This article has been a long time coming. It started in the Summer when I asked to interview Boris Stark one of the officers of the City’s new Vacation Rental Compliance department, after which I interviewed the City’s Director of Finance, Geoffrey Kiehl. Both were extremely kind and generous with their time and I want to thank them both, and the City Manager, David Ready, for their willingness to answer my questions.
I've written on the site about Nextdoor.com and the Cameron Project. Recently I came across an article about the former and a website for the latter. Thought you might find them of interest if you're following this blog:
"Full transcript: Nextdoor co-founder and CEO Nirav Tolia on Recode Decode".
CAMERON PROJECT: SURPRISE PUBLIC HEARING SCHEDULED FOR WEDNESDAY JULY 26TH AND A REMINDER ABOUT LISA MIDDLETON
Residents living in the immediate area of the Cameron Project were surprised on Thursday, July 20th. to receive a written notice of a public hearing called to review the Planning Commission's decision to approve an application for cosmetic changes to the plans for the Cameron Project.
Having taken over the development of the project from Davidson Communities, Woodbridge Pacific earlier this year asked the Planning department to approve some largely cosmetic changes for the designs, things such as "...minor changes to design, color, materials and reduction of massing and heights in certain units..."
Given that the original designs were approved ten years ago it seems reasonable that they might feel it necessary to change the color schemes, some materials etc. as tastes change but the Planning department refused their request referring them to formally apply and this they did with their proposals first being examined and approved by the Architectural Advisory Committee on May 19th. and then by the Planning Commission on June 28th.
Although the Planning staff had not approved the request when made directly, the staff report for the AAC concludes:
That staff report is signed by the Principal City Planner, Edward Robinson, who has been the planning officer associated with this development for many years and by the City's Director of Planning Service, Flinn Fagg.
asked for are "minor", why has Cllr. Kors called for this hearing? Is there something amiss with the way the Planning Commission or the Architectural Advisory Committee make decisions?
Our City Manager has told me that he doesn't know the Councillor's reason and Cllr Kors did not respond to repeated requests for information but one possibility might be that our City Council has finally become aware of the inadequacies in its process of getting input from residents' into developments such as these.
You may recall the sorry story of the role the Tahquitz River Estates Neighborhood Organization, TRENO, played in 2014 when the City, in the form of newly-arrived Planning Director Fagg, formally asked it for input into the request for yet another one-year extension for the project. Despite the neighborhood of Tahquitz River Estates having well over 1,000 homes and many more people, TRENO has a pitifully small number of members and even fewer officers, about a dozen, (see the page on this website explaining this). Under the leadership of its then Chair, LIsa Middleton, TRENO held private meetings with the then developers (Davidson Communities), and, without discussing the request with, or seeking input from, the residents of the neighborhood, reported to the City that they approved the extension request. Afterwards, in May 2014, Lisa MIddleton told local residents what she and the few others involved had done (emphasis below is added):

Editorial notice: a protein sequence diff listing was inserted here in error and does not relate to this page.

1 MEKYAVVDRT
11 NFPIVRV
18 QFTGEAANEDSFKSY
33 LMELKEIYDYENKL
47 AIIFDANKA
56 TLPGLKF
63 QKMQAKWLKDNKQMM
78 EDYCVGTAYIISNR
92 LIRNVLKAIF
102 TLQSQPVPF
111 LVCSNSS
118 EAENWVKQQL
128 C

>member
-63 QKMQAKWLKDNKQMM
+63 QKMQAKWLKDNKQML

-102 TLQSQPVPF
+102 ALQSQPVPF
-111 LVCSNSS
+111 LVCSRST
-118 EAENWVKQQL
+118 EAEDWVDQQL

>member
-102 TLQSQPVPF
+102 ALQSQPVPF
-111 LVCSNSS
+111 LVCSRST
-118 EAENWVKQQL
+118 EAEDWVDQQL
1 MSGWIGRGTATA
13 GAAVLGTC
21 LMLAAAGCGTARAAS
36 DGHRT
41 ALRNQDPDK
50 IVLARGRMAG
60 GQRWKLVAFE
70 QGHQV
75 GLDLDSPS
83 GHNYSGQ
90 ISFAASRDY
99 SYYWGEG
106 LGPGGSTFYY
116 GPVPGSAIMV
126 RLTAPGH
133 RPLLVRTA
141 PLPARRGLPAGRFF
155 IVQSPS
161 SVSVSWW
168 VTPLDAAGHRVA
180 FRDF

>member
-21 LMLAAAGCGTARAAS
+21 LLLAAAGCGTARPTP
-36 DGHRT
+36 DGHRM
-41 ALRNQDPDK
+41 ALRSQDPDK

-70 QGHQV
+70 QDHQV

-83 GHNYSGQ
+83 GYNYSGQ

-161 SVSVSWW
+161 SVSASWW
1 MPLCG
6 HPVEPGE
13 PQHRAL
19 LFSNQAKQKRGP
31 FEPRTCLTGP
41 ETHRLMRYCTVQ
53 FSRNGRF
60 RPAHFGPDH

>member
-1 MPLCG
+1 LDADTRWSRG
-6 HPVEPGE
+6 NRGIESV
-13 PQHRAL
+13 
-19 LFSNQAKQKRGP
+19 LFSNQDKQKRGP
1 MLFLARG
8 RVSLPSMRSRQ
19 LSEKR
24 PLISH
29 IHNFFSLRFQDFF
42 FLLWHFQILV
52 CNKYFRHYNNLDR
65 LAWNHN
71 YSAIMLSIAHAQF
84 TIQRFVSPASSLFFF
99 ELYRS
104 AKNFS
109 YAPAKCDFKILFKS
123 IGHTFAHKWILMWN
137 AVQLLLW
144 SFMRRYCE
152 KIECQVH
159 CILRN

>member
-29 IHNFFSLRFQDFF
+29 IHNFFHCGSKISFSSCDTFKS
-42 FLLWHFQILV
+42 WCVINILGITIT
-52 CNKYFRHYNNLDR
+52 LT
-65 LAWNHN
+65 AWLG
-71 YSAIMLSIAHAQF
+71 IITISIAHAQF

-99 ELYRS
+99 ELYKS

Lisa MIddleton rounded out her report with a promise:
As was also made clear earlier in her newsletter, in fact her first promise was patently false and neither Middleton nor TRENO could, actually, "keep the disruptions to a minimum", but she and they could have provided local residents with information. Despite her promise, both she and they have done a lamentably poor job of the latter, the most recent evidence of which is that they have not told any resident about the forthcoming public hearing this coming Wednesday, despite the fact that the notice shown above was mailed to one of the officers of TRENO, who lives near the site.
Having demonstrated her style of back-room deal-making and non-participative governance, Middleton was then appointed by a City Council led by former City Mayor Steve Pougnet, to, of all things, the Planning Commission! Now Middleton is running for our City Council. Our City will be the worse for electing anyone who treats local residents with a disdain that borders on contempt.
Every Summer people come to Palm Springs to enjoy outdoor activities but drop dead. Often such deaths were avoidable and due to ignorance and a lack of planning. People from benign climates often have no understanding of the risks high temperatures pose. Below are recommendations by the Palm Springs Fire Department. If you have friends visiting Palm Springs who go hiking or cycling it may be a good idea to double check with them that they are prepared.
A local campaigning group currently taking legal action against the City of Palm Springs, Protect Our Neighborhoods, has published "fake news" in its newsletter sent to local citizens.
The PON newsletter, sent out over Independence Day, alarmingly stated that:
The problem is that this claim of eighteen hundred VRs without permits in Palm Springs is simply not true. Boris Stark, one of the officers in the City's new Department of Vacation Rental Compliance explained that it came about because of a mistake in one line of a Powerpoint presentation at a meeting held in mid-June, a mistake which was swiftly corrected and this correction is visible online at the City's website which states: